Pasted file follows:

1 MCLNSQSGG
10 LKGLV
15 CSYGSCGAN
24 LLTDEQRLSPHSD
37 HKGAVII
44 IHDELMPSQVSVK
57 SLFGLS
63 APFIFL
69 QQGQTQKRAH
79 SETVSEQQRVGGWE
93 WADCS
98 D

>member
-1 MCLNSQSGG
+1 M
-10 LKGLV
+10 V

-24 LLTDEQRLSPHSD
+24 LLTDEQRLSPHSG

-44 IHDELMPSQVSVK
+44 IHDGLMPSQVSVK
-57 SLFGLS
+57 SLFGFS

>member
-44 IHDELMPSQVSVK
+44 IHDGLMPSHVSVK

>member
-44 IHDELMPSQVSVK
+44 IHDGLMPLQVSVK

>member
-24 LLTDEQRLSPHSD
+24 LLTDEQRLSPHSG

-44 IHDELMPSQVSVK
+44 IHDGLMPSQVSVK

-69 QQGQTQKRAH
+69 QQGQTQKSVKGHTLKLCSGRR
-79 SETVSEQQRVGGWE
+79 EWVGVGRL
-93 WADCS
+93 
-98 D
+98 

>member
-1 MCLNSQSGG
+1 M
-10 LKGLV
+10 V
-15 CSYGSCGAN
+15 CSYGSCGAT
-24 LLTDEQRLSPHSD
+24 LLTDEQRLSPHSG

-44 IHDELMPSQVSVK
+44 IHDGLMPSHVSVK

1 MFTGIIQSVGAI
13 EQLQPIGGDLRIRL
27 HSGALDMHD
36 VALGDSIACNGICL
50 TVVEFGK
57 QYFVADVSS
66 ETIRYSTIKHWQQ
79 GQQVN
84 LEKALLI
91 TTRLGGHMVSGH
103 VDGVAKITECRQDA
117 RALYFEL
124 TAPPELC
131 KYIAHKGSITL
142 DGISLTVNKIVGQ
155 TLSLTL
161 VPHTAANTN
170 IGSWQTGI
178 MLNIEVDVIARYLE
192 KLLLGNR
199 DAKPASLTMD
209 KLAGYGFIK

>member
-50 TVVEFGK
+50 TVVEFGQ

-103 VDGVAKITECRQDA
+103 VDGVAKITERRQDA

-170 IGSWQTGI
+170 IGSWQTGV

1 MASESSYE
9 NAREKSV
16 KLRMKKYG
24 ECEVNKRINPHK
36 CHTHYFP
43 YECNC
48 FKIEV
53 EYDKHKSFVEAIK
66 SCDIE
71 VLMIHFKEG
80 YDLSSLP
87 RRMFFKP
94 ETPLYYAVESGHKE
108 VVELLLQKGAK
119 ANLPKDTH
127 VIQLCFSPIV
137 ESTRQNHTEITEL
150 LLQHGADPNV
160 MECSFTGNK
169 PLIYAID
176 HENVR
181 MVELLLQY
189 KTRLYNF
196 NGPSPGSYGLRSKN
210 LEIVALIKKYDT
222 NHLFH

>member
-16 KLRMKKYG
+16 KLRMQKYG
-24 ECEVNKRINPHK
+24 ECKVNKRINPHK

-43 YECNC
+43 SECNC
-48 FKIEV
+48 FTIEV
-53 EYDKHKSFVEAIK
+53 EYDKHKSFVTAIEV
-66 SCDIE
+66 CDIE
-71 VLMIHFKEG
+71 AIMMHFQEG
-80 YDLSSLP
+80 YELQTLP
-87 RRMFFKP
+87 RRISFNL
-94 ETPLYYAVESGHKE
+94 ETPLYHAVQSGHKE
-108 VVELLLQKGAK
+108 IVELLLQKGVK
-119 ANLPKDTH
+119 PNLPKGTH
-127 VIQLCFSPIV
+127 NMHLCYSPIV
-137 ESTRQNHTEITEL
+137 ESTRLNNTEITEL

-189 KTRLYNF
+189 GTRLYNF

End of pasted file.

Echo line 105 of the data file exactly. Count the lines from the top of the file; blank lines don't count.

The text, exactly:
189 KTRLYNF